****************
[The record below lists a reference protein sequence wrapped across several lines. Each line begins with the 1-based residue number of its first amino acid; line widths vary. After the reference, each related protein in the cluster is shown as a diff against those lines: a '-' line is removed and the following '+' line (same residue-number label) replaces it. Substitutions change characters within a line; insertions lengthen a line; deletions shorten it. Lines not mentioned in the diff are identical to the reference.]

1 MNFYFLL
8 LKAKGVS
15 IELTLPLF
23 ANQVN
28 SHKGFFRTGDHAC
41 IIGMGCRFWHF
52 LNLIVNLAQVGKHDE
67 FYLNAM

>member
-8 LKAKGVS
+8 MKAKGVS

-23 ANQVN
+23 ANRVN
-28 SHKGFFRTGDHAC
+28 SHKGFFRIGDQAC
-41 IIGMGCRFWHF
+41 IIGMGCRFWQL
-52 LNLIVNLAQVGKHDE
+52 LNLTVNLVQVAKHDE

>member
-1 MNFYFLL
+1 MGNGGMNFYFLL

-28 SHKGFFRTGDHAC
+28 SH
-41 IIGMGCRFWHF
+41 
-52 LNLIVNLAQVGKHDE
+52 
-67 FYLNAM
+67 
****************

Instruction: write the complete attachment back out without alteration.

[The record below lists a reference protein sequence wrapped across several lines. Each line begins with the 1-based residue number of its first amino acid; line widths vary. After the reference, each related protein in the cluster is shown as a diff against those lines: a '-' line is removed and the following '+' line (same residue-number label) replaces it. Substitutions change characters within a line; insertions lengthen a line; deletions shorten it. Lines not mentioned in the diff are identical to the reference.]

1 MNFYFLL
8 LKAKGVS
15 IELTLPLF
23 ANQVN
28 SHKGFFRTGDHAC
41 IIGMGCRFWHF
52 LNLIVNLAQVGKHDE
67 FYLNAM

>member
-8 LKAKGVS
+8 MKAKGVS

-23 ANQVN
+23 ANRVN
-28 SHKGFFRTGDHAC
+28 SHKGFFRIGDQAC
-41 IIGMGCRFWHF
+41 IIGMGCRFWQL
-52 LNLIVNLAQVGKHDE
+52 LNLTVNLVQVAKHDE

>member
-1 MNFYFLL
+1 MGNGGMNFYFLL

-28 SHKGFFRTGDHAC
+28 SH
-41 IIGMGCRFWHF
+41 
-52 LNLIVNLAQVGKHDE
+52 
-67 FYLNAM
+67 